One day on my school lunch break, I was sitting at my grandmother’s table when she stopped what she was preparing, turned around and said, “Bobbie.”

I looked her way and before I could say anything she started.

“Her name was Dorothy. She was such a beautiful little girl, blond hair and sweet as could be, and only three years old. She got very sick with something the doctor called diphtheria.”

I had never heard that word before, but the way grandma’s face turned all sad and wistful, I knew it could not be a good thing to have. This was only the first of many tellings of Dorothy’s story, with me just listening and not knowing what to say but sensing it was important for the story to be told and heard.

Every time I heard the story after that it saddened me all over again, if only because grandma had the same mixture of sadness and grief on her face. I still said nothing, asked no questions. Maybe I sensed, even back then, that being inquisitive would do no good, would only make grandma look sadder and sadder.

One day she told me that, before Dorothy’s little body was laid to rest in the earth, they put pennies over her eye-lids. I wondered about that. Why pennies? And then, without even asking, I decided in my own little mind that it was a tradition people followed when young children died.

Several years ago, while on a visit to New Jersey, I became obsessed with finding out where Dorothy Manes was buried. Inquiries at several local cemeteries shed no light on her final resting place.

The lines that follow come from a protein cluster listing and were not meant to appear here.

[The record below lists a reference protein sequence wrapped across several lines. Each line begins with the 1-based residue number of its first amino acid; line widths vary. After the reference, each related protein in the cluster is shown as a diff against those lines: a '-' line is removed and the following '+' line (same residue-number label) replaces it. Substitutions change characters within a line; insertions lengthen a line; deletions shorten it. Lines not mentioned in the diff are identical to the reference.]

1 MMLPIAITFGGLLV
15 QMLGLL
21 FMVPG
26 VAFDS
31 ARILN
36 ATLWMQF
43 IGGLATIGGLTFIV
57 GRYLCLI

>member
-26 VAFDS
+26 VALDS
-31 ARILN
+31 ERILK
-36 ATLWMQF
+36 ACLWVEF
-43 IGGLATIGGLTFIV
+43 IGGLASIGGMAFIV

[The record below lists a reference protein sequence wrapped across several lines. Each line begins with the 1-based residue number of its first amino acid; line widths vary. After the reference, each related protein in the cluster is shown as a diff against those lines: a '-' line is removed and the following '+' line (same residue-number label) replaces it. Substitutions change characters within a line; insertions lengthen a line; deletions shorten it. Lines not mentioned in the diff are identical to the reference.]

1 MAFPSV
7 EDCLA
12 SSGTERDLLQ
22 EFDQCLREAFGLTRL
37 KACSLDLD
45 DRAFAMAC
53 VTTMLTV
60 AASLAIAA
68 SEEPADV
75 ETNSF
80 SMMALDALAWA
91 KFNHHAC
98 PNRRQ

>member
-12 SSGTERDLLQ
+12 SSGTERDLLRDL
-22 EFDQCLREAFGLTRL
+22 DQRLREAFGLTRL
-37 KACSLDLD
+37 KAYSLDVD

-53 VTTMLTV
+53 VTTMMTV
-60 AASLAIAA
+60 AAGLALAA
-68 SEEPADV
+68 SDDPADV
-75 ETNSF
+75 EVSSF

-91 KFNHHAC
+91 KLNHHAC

It made me wonder what year was she born.Where did she fit among her brothers and sisters? Did my mother or her other siblings recall anything about her? I never thought to ask them, and now they too are gone. Would I have liked my Aunt Dorothy, if I had the chance to know her? What would she look like and how close would I have been to her?

Today, in memory, I sit in grandma’s kitchen and relive the way she told that story. I wish that I had said something then, but it was not possible; all I could be was a sounding board. Perhaps that was enough. Am I asking too much of the young child I was, sitting at that table, eating my lunch, sometimes drawing pictures on the pieces of paper grandma had cut for me out of used grocery bags. Now I wonder: who else heard her stories? Was my grandfather of any support to her? Did she hold her little girl in her arms just before she died?

So many unanswered questions that will always remain that way. There is no going backwards in life. In the midst of what was a great tragedy in my grandmother’s life, I took on that tragedy and it has never left my mind. I shared it with no one until this day. Just writing about it brings back so many of the emotions I had when I first heard her story.

All that is left to say now is “Rest in peace dear Aunt Dorothy. Although I never knew you, a part of me feels close to you and to your mother, my grandmother, who told me about you.”